Residents find ways to cope with high temps

CHARLES TOWN – As thousands in the Panhandle continue to endure the heatwave that began June 29, health officials say they’ll provide free cooling stations as long as they’re needed.

The one set up at the Jefferson County Health Department at 1948 Wiltshire Road in Kearneysville will operate at least through Friday, said Jennifer Maggio of the Jefferson County Homeland Security & Emergency Management.

COURTESY OF FIRST ENERGY – A transmission tower lies crumpled to the ground near Parkersburg following Friday’s storm.

The cooling station will be open from 10 a.m. to 9 p.m. daily. Power company officials have said it may be the weekend before all West Virginia homes have power again.

After the massive storm that knocked power out for millions in West Virginia and other parts of the mid-Atlantic, residents realized they could be facing days without air conditioning. Many in the Panhandle formulated Plan Bs – heading to movie theaters or malls or

taking their kids to swimming pools and lakes to stay cool.

Some checked into hotels or doubled up with friends or relatives who did have power.

In and around town, most people began conversations this way: “You got power?”

A cooling station at St. Andrews Mountain Community Center, the stone building on the corner of W.Va. 9 and Mission Road in Harpers Ferry, also will continue to operate indefinitely, health department officials say. 

Officials also opened the gym at Sam Michael’s Park at 1102 Job Corps Road in Shenandoah Junction so that parents could give their children a cool place to play.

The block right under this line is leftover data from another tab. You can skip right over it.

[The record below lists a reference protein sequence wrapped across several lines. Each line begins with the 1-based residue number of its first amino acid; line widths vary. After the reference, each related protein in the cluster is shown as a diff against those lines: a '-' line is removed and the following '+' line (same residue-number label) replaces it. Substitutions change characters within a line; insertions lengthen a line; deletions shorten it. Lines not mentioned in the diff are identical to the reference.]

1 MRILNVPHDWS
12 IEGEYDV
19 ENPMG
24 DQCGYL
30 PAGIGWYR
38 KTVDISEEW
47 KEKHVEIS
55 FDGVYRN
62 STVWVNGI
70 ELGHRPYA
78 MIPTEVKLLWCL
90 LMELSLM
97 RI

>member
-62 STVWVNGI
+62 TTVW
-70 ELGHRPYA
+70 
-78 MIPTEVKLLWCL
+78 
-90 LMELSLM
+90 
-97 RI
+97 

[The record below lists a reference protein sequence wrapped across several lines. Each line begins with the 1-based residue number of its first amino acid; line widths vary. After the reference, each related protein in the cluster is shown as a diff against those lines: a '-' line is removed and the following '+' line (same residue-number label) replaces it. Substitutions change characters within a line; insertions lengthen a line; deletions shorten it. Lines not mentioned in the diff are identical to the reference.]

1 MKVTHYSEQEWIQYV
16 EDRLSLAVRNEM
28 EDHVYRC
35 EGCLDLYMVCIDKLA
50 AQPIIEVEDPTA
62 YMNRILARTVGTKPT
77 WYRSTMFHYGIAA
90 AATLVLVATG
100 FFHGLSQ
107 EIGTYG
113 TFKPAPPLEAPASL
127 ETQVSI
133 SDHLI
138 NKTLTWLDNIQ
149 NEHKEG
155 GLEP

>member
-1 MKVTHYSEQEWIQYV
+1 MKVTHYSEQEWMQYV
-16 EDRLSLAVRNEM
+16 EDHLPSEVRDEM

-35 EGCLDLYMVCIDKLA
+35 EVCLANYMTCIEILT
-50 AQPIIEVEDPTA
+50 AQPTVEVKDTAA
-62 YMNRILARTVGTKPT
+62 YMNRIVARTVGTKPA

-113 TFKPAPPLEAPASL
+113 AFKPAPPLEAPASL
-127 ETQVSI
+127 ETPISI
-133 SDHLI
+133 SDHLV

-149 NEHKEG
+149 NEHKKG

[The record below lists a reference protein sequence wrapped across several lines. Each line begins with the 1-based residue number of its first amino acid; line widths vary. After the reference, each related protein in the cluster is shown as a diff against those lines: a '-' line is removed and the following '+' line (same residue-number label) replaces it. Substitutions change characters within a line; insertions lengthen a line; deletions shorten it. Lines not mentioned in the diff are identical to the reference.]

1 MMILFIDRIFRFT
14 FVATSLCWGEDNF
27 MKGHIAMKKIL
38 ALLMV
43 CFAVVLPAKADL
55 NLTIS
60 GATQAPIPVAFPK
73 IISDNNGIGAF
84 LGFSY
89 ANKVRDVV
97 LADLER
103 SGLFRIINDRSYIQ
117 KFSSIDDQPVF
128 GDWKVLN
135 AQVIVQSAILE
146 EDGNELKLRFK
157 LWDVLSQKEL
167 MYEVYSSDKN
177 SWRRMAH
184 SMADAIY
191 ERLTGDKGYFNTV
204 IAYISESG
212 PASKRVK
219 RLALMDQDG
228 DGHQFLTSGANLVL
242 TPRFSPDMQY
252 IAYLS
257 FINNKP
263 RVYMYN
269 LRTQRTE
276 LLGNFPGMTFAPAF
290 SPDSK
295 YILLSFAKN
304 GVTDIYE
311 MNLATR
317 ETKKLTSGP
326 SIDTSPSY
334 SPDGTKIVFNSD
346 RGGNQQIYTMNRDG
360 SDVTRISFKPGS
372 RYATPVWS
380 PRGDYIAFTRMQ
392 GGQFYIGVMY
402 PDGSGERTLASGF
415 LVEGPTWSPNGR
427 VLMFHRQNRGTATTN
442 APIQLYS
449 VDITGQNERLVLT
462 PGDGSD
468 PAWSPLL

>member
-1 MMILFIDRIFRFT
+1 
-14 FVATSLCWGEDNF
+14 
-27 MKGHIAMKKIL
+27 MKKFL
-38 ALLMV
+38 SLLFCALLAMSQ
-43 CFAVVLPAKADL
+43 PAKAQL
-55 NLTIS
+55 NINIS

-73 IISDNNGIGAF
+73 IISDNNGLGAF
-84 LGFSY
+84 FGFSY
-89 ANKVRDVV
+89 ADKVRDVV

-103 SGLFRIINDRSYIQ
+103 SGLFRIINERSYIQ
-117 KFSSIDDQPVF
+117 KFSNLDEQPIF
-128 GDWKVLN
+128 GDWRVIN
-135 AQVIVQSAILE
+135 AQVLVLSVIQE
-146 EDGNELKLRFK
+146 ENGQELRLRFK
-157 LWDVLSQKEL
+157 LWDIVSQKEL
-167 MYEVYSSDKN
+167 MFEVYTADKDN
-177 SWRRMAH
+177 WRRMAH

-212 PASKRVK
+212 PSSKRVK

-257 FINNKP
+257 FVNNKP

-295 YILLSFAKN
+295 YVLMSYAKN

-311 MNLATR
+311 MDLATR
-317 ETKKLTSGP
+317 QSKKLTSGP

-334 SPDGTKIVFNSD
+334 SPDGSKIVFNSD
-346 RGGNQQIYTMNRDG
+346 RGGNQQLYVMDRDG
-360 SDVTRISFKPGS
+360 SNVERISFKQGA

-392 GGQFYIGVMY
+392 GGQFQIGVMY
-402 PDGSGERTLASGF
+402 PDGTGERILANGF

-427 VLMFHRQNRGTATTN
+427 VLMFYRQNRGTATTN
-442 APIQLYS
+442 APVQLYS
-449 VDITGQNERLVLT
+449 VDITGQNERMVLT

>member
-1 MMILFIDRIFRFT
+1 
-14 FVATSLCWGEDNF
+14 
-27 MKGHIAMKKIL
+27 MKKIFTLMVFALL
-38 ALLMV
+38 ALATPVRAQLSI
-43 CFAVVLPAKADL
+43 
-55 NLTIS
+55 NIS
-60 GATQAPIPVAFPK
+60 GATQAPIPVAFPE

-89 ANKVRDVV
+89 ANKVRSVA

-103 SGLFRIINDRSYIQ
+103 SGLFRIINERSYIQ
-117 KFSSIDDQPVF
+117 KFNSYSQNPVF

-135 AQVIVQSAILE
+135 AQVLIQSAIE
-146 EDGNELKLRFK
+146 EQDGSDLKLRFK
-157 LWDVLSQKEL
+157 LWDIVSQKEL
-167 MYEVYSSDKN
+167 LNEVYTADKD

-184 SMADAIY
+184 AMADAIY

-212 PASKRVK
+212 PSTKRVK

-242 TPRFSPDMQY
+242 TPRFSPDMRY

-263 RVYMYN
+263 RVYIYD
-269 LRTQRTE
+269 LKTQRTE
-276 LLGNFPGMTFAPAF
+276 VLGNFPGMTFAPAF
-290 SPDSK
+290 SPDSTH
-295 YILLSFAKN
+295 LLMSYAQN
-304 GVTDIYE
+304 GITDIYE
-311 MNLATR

Showers were available for those who don’t have electricity or water at home, according to Maggio.

Another option for cooling off was at Camp Hill United Methodist Church at 601 E. Washington St. in Harpers Ferry. In downtown Charles Town, Community Ministries provided emergency shelter for the homeless only at 238 W. Washington St.

Over the weekend, at least one pregnant woman, some families and some elderly residents who were left without power turned out at cooling centers initially set up at Jefferson and Washington high schools and at Wildwood Middle School. Residents were invited to bring along pets to Wildwood.

ROBERT SNYDER – Cooling centers were set up at public schools and a number of other locations to providing a resting place for residents without power as temperatures throughout the week hovered near 100 degrees.

At the cooling centers, residents could watch TV; power medical devices, laptops and cell phones; and get free bottled water, snacks, baby wipes for wiping down and other assistance. Those with questions about the cooling stations or who need transportation to the health department may call 304-728-8416.

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